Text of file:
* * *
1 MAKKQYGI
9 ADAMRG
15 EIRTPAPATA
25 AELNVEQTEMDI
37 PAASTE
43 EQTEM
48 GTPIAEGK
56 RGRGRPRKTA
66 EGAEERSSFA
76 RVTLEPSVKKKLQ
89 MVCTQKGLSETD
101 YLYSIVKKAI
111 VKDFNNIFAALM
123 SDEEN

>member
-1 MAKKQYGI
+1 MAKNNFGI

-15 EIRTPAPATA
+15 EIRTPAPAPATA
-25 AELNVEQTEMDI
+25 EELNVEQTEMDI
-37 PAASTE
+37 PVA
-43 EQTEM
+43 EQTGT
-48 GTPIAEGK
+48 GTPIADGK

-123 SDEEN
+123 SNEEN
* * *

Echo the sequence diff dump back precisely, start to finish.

1 MAKKQYGI
9 ADAMRG
15 EIRTPAPATA
25 AELNVEQTEMDI
37 PAASTE
43 EQTEM
48 GTPIAEGK
56 RGRGRPRKTA
66 EGAEERSSFA
76 RVTLEPSVKKKLQ
89 MVCTQKGLSETD
101 YLYSIVKKAI
111 VKDFNNIFAALM
123 SDEEN

>member
-1 MAKKQYGI
+1 MAKNNFGI

-15 EIRTPAPATA
+15 EIRTPAPAPATA
-25 AELNVEQTEMDI
+25 EELNVEQTEMDI
-37 PAASTE
+37 PVA
-43 EQTEM
+43 EQTGT
-48 GTPIAEGK
+48 GTPIADGK

-123 SDEEN
+123 SNEEN